African viewpoint: Colonel's continent?
In our series of viewpoints from African journalists, filmmaker and columnist Farai Sevenzo ponders Libya's relationship with the rest of Africa.
To lose one dictator as the year began may have been fortuitous, to lose two and a possible third in the space of three months seems miraculous.
He had no qualms about pitching his tent in our capitals”
The desert winds of change blowing across North Africa are howling a firestorm in the direction of the conundrum that is Colonel Muammar Gaddafi, and Africans are reeling from the speed of it all.
In the theatre of these revolutions, the man currently occupying centre stage has more reason than others to take up the interests of Africans, and so the death throes of his 42-year-old regime are reverberating across an entire continent.
The colonel's theatrical character seems to have walked out of the pages of macabre fiction, and as the years passed, the character came closer to a caricature of the absolute dictator than to the memory of the 27-year-old captain who took Libya kicking and screaming into the second half of the 20th Century, then remained stuck there well into the 21st.
Tunisia's former President Zine al-Abidine Ben Ali loved and exploited his Parisian connections and kept his distance from Africans; Egypt's Hosni Mubarak was caught in the net of the Middle East and its conflicts - and was in any case paranoid about black Africa ever since gunmen fired on his motorcade in Ethiopia's Addis Ababa.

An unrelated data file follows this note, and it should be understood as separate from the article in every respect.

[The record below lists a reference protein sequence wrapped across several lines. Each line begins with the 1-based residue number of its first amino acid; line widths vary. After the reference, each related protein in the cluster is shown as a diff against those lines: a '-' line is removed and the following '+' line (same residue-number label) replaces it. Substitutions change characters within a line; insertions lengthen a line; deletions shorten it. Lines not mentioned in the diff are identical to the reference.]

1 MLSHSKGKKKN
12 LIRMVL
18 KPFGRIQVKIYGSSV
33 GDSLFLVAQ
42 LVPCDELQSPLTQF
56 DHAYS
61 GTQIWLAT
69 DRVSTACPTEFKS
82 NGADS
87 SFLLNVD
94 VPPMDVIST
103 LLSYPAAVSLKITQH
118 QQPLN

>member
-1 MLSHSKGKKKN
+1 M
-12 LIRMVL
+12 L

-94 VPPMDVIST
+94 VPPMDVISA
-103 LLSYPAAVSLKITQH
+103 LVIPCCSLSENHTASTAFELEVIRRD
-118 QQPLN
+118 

The colonel, though, embraced us.African portfolio
He had no qualms about pitching his tent in our capitals and could drive his motorcade across several African borders to attend a conference or just to dazzle us with oil money as an array of designer shaded curvaceous bodyguards attended to his needs.
A brief examination of the colonel's African connections reveals a deep-rooted intent to forge ties with the rest of Africa.
Having come to power in that decade of former UK Prime Minister Harold Macmillan's "winds of change" speech, there was not a liberation movement that had not received his backing.
From Nelson Mandela's African National Congress in South Africa to Namibia's freedom fighters, plus every rebel without a cause like Sierra Leone's Foday Sankoh to Liberia's Charles Taylor, Uganda's late Idi Amin and even that country's present leader Yoweri Museveni - they have all supped at his revolutionary table or taken his money and weapons.
Only the other year Mr Gaddafi was the chairman of the African Union, and has almost single-handedly funded its existence for decades.
As head of this largely mute and ineffective brotherhood of presidents, the colonel pushed for a United Africa over which he would preside.
End Quote Turkish worker
We had 70-80 people from Chad working for our company - they were cut dead with pruning shears and axes, attackers saying: 'You are providing troops for Gaddafi'”
His money had of course spent a long time constructing such a possibility.
Libyan investments in Africa through its huge reserves of oil are legion and the soaring price for this black gold enabled the Libya Africa Portfolio for Investments (LAP) to set up a "sovereign wealth fund" in 2006.